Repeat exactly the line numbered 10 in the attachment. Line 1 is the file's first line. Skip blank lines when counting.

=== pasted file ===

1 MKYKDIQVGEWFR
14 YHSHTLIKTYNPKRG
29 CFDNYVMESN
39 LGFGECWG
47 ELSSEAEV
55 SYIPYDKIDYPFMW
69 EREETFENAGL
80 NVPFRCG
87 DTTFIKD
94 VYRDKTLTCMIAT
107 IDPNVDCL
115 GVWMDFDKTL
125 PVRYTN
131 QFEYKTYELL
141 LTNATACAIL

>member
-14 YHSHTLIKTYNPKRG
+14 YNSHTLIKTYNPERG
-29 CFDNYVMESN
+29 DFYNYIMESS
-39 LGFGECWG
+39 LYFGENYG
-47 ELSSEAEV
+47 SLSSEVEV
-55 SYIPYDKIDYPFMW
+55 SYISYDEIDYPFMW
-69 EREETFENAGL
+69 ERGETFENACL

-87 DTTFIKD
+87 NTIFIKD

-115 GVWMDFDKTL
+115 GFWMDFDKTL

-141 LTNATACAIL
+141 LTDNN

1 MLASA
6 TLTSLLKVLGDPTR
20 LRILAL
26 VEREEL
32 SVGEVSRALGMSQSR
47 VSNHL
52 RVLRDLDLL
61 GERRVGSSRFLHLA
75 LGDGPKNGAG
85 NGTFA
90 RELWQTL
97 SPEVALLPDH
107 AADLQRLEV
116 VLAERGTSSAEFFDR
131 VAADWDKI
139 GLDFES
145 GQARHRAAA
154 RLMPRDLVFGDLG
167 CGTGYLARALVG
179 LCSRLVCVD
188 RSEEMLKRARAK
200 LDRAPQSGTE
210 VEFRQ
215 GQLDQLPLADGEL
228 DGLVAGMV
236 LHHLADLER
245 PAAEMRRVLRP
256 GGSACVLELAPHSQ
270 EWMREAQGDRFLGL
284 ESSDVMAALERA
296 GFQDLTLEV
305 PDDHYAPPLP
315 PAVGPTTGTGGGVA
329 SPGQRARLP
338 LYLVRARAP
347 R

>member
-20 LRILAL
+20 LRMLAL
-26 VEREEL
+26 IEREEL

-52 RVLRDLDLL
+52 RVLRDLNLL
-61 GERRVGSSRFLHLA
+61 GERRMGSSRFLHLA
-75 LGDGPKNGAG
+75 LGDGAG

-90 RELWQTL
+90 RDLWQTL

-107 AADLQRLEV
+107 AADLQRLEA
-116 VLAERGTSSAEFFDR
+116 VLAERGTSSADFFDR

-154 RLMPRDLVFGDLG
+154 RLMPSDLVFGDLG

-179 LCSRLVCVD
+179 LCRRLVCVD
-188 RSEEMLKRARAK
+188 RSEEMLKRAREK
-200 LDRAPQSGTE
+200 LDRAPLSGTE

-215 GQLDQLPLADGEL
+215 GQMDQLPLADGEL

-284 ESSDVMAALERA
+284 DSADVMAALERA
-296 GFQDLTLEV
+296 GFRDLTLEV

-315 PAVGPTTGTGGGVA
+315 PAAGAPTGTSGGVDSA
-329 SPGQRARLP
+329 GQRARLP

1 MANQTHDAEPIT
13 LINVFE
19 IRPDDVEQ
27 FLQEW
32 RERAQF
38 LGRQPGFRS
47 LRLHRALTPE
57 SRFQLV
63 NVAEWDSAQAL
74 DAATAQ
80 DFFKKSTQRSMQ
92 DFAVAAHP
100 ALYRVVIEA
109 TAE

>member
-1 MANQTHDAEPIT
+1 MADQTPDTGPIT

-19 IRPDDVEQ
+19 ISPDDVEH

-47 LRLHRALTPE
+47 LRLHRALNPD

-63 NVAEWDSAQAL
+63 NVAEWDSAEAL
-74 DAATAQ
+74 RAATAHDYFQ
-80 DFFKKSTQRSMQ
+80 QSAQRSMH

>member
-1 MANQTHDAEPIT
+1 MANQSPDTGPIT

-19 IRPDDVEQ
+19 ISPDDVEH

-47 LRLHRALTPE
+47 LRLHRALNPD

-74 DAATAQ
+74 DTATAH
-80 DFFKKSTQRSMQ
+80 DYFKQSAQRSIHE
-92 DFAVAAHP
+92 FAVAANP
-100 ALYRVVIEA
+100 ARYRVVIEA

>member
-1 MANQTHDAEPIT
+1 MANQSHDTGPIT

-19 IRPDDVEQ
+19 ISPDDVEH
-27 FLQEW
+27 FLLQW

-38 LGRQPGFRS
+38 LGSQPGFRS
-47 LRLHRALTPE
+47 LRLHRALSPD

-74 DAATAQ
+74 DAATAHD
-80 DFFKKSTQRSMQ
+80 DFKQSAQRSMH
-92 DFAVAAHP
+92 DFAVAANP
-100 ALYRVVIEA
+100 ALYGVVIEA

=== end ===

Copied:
94 VYRDKTLTCMIAT